So there I was, surrounded by mountains of cardboard boxes, a roll of packing tape in my right...
DJBooth Album Review
This test, let’s call it the move test, is the perfect way to gauge an album’s worth. If you had to move, put all your albums in a box, haul them to the truck, unload and unpack them, which ones would make it? It’s with this frame of mind that I present the latest MC to bring Chi-Town’s streets to America’s doorstep, Bump J. Bump, known locally as a rising star and nationally as “that guy who did a song with Kanye before Atlantic Records screwed him”, is back with a new mixtape, the DJ Sean Mac hosted Dinnertime Vol. 1. So let’s close our eyes, picture the U-Haul truck idling outside, and answer one question; does Dinnertime make the move?
The answer isn’t nearly as simple as it seems, there are a number of smaller questions that have to be answered before final judgment is passed, the first being is he bringing something new to the game? Personally that’s my number one criteria, the reason Lupe automatically makes the move, and Bump falls well short on the freshness count. Dinnertime is loaded with loaded weapons, loaded trunks full of coke, girls loaded on alcohol, and of course, the now obligatory “I love my momma” song. Bump even reaches into Houston territory for Chevy Fresh Out, a certified banger still dripping with candy paint. It’s not that Chevy Fresh Out doesn’t hit, the bass line alone will break your ribcage, it’s just rides through the same “hundred thousand chain hang off of my neck” territory we’ve been hearing for years now, except without even a hint of the good times Paul Wall and company promise.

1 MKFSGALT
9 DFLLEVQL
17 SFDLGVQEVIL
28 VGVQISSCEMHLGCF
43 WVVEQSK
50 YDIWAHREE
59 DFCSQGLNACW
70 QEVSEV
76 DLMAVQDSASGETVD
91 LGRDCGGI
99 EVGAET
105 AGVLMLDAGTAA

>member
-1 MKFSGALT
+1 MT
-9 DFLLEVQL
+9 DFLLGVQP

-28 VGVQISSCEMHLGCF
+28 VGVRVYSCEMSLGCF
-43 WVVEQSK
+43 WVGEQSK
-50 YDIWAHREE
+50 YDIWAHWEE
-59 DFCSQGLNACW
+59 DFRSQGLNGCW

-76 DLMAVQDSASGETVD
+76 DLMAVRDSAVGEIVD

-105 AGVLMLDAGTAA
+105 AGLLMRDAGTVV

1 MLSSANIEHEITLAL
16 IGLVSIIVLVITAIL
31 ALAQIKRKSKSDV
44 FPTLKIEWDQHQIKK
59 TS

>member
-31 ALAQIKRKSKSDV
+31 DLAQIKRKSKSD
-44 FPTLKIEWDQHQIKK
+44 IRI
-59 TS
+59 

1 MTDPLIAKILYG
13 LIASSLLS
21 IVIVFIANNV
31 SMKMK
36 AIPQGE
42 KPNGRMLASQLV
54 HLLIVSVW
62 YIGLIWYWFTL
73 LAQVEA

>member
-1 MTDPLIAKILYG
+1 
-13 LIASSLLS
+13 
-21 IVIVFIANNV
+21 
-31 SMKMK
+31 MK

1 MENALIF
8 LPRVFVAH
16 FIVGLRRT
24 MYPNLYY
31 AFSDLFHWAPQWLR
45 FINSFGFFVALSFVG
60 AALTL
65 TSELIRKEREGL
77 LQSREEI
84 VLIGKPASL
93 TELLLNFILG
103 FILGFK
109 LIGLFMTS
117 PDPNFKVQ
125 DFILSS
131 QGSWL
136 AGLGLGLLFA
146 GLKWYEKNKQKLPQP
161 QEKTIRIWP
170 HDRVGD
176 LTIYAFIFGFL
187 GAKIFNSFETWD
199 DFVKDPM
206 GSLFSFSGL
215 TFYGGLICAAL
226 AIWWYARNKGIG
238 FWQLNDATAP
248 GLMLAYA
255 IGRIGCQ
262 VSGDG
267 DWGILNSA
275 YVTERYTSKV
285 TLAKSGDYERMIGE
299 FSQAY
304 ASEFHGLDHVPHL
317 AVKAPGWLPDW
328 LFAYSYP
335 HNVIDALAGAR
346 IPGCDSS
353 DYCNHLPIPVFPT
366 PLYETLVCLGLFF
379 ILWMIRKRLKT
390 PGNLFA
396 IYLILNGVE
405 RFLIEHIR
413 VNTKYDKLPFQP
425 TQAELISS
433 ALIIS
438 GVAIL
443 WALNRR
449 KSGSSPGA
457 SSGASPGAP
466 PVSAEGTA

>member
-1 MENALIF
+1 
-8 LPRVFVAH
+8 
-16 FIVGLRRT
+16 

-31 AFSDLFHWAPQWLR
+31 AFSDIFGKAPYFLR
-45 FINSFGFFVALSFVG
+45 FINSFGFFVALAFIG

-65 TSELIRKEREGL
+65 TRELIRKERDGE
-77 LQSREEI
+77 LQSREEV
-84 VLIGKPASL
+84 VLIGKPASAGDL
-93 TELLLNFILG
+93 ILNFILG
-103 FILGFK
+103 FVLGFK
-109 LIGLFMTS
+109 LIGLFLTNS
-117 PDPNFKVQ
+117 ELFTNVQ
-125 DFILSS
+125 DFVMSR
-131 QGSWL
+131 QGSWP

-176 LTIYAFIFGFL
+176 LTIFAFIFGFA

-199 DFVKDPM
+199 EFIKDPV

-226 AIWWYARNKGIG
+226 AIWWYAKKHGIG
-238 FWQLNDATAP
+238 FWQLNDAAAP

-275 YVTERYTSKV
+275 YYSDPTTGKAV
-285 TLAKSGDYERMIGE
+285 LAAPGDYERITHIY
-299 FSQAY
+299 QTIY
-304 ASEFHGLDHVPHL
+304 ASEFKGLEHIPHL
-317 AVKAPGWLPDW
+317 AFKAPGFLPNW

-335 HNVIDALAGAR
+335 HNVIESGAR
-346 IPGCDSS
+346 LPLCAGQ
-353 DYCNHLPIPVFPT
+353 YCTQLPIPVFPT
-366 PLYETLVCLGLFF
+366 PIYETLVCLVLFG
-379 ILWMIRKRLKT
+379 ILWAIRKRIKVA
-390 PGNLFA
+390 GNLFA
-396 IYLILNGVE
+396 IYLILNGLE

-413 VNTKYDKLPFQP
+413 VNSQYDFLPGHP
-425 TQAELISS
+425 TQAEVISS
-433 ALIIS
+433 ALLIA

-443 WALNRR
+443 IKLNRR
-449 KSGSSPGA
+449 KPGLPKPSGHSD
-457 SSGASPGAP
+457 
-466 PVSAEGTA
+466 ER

Which is a shame because Bump clearly has some serious lyrical skill, skill that gets buried under an avalanche of kilos and calibers. Bad Influence is a warning for parents everywhere to keep their children far, far away from Mr. J: “I teach ya son how to kill and cook up a ki.” Despite the lyrical mediocrity Bump showcases his full range of vocal abilities, from a Clipse-esque straight spoken style to fully flowing lines that ride the piano-laced beat sharper than a bullet through a cold Chicago night. What’s more, I know for a fact that the man is capable of much more clever wordplay, I’ve listened to Shine. The track’s a gripping tale of growing up with an overworked underpaid single mother, “too young to get a job so I pitched that white,” that transitions into a promise to give his own son a better life, “before I ever let him starve I’d risk my life.” Now here’s something I can truly connect to, though it’s hard to reconcile Shine’s pro-education message with Bad Influence’s vow to turn kids into pistol-carrying adults. How can the same man write both songs? It’s a fascinating question, I’d love to get his answer.
Let’s get one thing clear, we’re not discussing whether or not Bump J actually committed the crimes he raps about, I’m just going to assume he did, we’re trying to figure out if he makes dope music. Depends what track we’re talking about. No New Niggaz has enough gun shots to serve as the soundtrack to the new Rambo movie, and about the same script, but Roof Back turns a Rick Ross sample and a rumbling beat (courtesy of No I.D.) into an anthem. There's the scorching slow jam sound of So In Love, and then there's the Shawna-assisted Put You Up On Game, featuring a Bump verse that sounds strangely like Jermaine Dupri’s from Oh I Think Dey Like Me. So does that earn Bump J move-worthy status? Let’s put it this way; I can’t imagine unpacking, noticing Dinnertime was missing, and being upset about it. That’s why moving can be so great, it forces you to decide what’s worth keeping, and what you’re willing to leave behind.
DJBooth Rating - 3 Spins
Written by Nathan S. on Feb 05, 2008
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